Cisco on Wednesday unveiled new Webex AI tools for hybrid workers and contact center agents.
The multinational software vendor added Real-Time Media Models (RMMs) to track users' speech and body gestures on video calls to add more context to meeting scripts and recordings as well as perform tasks while the user is away from the meeting.
Cisco also unveiled new Webex AI Assistant tools to change the tone of a message in Webex Messaging and Slido, suggest responses to customers' messages on digital channels for contact center agents, and summarize meetings with content organized into chapters and highlights.
These new capabilities are included at no extra cost to paying Webex Suite and Webex Contact Center customers. However, there will be a cap on the usage of the features, and users who exceed that limit will need to pay more, according to Cisco.
The capabilities will be released at various times between the end of this year and the start of 2024, according to Cisco.
Tracking human voices and movements
Developing better sound and visual features for videocalls is one of Cisco's strengths, according to Futurum Group analyst Craig Durr.
"They actually have a rich history of using AI in machine learning and off-line training of audio and video features," Durr said.
Cisco in March unveiled its RoomOS-supported Cinematic Meetings feature, which uses facial recognition to monitor users' voices and physical movements to provide the best camera angles during video calls. Similarly, Cisco's new RMMs, which are part of the Webex Suite, can recognize human gestures and voices and use these cues to improve video and audio quality in Webex.
RMMs also incorporate this visual and vocal recognition to create meeting summaries with better context. The RMMs are an important development for Cisco's Webex generative AI strategy because they let Webex add this data into its generative AI workflows.
For example, RMMs can provide data about when a participant leaves a meeting or gives a thumbs up, which adds context that can be added into the script. These details are then searchable by Cisco's generative AI tools.
"I am keeping an eye on their Real-Time Media Models, which should help bring some audio and video data into a contextual format that aligns with generative AI," Durr said.
With RMMs, Cisco aims to give participants meeting summaries that are more tailored. For example, if one user leaves the screen for a period, the RMMs can identify when that user left and serve the user real-time meeting notes for when the user returns.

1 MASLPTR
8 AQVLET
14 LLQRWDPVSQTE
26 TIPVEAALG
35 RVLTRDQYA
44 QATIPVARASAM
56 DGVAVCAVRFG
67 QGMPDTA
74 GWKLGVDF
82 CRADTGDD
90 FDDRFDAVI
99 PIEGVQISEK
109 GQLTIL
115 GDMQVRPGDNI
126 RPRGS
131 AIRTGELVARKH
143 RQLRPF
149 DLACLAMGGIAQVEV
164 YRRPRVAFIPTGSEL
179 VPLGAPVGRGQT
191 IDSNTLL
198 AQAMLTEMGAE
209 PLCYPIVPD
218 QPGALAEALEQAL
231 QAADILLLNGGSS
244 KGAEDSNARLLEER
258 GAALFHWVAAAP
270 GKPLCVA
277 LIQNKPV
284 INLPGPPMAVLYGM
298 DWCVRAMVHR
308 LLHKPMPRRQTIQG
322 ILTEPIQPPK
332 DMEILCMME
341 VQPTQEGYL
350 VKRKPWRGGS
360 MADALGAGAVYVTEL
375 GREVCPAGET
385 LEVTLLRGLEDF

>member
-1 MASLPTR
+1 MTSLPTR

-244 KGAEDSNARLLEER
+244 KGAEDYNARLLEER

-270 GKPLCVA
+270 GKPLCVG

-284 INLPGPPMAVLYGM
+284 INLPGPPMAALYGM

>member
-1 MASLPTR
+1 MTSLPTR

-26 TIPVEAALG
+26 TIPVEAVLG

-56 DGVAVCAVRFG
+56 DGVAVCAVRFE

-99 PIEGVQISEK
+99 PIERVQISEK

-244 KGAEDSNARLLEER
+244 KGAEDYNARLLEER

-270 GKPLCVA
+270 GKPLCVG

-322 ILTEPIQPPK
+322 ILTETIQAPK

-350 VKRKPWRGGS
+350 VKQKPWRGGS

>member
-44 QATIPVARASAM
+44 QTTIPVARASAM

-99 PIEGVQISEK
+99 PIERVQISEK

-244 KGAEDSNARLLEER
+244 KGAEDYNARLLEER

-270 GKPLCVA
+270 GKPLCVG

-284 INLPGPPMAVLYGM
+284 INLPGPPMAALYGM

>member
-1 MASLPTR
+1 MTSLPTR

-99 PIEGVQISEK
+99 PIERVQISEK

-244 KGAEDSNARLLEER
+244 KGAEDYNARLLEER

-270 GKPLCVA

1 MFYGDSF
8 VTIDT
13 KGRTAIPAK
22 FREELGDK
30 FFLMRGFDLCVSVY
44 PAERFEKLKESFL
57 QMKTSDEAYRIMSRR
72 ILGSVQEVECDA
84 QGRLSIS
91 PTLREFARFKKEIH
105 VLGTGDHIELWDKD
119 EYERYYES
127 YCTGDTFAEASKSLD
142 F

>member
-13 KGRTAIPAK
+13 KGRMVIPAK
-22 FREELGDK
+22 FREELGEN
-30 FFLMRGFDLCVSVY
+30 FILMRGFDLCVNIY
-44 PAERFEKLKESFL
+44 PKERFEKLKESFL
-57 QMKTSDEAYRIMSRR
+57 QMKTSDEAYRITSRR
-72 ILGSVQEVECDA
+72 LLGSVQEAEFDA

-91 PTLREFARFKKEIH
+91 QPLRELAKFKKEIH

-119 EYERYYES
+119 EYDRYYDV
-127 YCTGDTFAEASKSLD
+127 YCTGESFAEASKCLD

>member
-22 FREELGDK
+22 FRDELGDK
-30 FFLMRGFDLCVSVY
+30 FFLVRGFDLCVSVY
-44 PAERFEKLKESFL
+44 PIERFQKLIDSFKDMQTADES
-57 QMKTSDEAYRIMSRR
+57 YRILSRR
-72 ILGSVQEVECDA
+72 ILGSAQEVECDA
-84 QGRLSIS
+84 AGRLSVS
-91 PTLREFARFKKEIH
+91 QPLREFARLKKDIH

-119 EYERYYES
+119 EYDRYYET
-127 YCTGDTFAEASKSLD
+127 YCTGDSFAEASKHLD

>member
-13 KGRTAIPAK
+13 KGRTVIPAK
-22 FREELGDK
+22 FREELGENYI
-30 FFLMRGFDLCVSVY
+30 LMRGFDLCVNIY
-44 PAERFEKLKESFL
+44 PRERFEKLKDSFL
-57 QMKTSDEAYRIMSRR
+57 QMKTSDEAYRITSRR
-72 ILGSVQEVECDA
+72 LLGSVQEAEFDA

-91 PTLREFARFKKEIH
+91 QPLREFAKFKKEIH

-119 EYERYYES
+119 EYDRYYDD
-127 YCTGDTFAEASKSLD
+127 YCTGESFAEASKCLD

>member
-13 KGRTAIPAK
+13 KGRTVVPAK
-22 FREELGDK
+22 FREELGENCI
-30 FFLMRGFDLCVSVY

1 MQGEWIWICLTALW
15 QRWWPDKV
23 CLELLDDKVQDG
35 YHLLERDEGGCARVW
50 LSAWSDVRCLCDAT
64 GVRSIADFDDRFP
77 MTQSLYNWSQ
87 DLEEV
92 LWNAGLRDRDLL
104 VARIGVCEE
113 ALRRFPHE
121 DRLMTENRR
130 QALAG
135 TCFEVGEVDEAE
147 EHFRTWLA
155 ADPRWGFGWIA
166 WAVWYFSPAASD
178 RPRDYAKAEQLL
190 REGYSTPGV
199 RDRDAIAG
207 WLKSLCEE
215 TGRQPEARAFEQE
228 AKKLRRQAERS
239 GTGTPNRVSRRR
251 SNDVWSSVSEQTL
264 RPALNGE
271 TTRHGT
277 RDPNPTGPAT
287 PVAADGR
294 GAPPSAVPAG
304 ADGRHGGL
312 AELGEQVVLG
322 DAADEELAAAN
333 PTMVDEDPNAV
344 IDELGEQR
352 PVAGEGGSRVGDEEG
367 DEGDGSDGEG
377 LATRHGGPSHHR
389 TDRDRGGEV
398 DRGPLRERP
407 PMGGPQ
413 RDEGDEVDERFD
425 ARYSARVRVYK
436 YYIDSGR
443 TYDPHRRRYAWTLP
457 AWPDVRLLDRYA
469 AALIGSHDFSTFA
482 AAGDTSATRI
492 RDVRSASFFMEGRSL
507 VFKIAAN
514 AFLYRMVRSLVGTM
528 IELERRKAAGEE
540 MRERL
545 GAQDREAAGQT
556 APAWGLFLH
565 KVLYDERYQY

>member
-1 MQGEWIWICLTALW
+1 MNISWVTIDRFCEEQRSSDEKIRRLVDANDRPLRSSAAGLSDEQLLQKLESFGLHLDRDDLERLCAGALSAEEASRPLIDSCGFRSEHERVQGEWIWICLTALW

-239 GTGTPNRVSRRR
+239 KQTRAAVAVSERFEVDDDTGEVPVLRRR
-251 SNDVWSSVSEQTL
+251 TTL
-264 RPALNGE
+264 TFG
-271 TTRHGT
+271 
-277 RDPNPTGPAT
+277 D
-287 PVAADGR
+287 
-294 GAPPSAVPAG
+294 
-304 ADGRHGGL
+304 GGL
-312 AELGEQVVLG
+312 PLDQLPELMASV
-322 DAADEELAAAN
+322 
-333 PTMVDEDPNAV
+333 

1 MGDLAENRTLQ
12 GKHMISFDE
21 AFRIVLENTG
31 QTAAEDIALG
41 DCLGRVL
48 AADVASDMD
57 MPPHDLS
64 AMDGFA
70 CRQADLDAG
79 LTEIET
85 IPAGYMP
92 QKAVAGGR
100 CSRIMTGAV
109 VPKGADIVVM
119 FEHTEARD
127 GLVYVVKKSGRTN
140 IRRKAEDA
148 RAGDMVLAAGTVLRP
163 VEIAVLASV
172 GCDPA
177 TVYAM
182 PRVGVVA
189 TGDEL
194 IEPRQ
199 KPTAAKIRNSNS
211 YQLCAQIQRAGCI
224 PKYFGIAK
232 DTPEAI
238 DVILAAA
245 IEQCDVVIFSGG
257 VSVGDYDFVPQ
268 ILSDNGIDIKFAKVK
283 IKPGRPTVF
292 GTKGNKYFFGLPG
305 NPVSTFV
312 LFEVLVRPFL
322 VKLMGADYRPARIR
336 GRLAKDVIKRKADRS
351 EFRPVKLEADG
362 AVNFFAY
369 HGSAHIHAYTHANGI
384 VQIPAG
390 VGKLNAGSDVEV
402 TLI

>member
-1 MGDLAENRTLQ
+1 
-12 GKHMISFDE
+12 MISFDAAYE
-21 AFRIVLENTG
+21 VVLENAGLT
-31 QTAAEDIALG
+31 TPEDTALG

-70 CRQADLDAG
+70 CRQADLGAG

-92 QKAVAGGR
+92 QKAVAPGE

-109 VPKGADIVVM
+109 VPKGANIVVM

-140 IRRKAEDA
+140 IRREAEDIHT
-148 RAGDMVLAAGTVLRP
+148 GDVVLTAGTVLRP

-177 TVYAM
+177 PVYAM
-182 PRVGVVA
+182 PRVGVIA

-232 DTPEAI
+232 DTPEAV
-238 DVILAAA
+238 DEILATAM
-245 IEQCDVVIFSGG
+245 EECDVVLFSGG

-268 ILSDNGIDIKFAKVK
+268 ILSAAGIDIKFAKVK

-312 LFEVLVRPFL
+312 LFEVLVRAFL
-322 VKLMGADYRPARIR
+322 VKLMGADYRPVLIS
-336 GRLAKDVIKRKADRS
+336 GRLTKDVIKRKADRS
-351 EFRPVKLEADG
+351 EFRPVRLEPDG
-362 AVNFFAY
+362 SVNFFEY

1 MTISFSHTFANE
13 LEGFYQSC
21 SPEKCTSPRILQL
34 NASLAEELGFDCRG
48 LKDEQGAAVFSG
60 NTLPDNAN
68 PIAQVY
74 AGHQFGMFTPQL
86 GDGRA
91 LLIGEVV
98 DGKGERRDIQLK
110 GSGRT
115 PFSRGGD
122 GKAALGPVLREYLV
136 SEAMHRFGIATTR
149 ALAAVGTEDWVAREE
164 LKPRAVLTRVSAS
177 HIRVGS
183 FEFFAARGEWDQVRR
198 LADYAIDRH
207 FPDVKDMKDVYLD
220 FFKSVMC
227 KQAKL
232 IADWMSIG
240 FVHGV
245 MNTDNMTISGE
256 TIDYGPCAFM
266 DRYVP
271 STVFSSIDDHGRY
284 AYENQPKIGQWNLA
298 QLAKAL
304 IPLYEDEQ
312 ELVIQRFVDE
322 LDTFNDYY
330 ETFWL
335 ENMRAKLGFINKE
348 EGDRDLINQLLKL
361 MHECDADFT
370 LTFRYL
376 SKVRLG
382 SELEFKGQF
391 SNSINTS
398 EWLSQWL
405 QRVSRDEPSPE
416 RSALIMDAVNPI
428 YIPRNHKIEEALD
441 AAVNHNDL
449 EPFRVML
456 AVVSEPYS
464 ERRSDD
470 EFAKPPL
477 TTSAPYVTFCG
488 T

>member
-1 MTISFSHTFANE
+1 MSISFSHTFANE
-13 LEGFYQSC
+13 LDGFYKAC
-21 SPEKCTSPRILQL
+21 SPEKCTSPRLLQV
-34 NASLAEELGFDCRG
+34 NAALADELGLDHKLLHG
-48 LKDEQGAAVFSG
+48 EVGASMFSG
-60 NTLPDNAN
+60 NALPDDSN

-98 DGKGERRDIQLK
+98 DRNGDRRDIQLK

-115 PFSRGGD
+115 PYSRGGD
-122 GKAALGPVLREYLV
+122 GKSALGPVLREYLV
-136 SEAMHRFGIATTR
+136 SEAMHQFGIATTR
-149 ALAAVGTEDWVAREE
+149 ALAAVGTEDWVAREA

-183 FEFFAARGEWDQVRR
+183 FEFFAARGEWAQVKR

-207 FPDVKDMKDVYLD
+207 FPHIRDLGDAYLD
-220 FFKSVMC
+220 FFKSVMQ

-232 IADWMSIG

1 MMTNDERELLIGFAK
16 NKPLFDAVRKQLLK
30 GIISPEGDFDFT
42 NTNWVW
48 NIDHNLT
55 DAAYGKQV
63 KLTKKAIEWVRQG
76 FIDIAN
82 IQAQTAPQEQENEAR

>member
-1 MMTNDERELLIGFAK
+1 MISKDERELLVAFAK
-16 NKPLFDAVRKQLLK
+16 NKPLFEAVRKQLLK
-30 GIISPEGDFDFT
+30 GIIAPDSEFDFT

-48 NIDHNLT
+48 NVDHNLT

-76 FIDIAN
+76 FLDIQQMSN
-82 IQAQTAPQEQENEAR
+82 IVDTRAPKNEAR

Contact Center AI is not unique
Meanwhile, Cisco's new capability for Webex AI Assistant in Webex Contact Center, which gives contact center agents suggested replies to customer queries using context history, is nothing new these days, according to analyst Keith Kirkpatrick, a Futurum Group analyst. Many contact center as a service (CCaaS) vendors are incorporating AI into their offerings, he said.
Competitor Talkdesk last week released its Data Augmentation tool for cloud-based contact centers to train AI data quickly and improve their AI models for better output.
Another competitor, Zendesk, earlier this month launched AI-supported chatbots to instantly respond to contact center customers' questions.
At this point, AI-backed tools for the contact center are becoming expected, and vendors should change tactics to attract new customers, Kirkpatrick said.
"It's interesting that everybody continues to lead with features," he said.
Instead, the decision to buy will depend more on how well the software cooperates with customers' currents systems, Kirkpatrick said. "If I'm a CCaaS vendor, how flexible am I to incorporate other applications? Because nobody just does the whole rip and replace throughout their whole tech stack."
Understanding different dialects
Craig DurrAnalyst, Futurum Group
CCaaS vendors should also focus more on preventing bias and increasing language dialect awareness within their AI models, Kirkpatrick said.
For example, many contact center managers use AI data to score agents based on how they interact with people. However, people from different parts of the country might use different vernacular to interact with customers.
In this case, the AI model may misinterpret an agent's language as impolite or unprofessional simply because it hasn't learned about their way of speaking.
"That's a real problem. And I think that's what organizations really need to pay attention to. How are these models actually trained? It can affect people's jobs and livelihoods," Kirkpatrick said.
Mary Reines is a news writer covering customer experience and unified communications for TechTarget Editorial. Before TechTarget, Reines was arts editor at the Marblehead Reporter.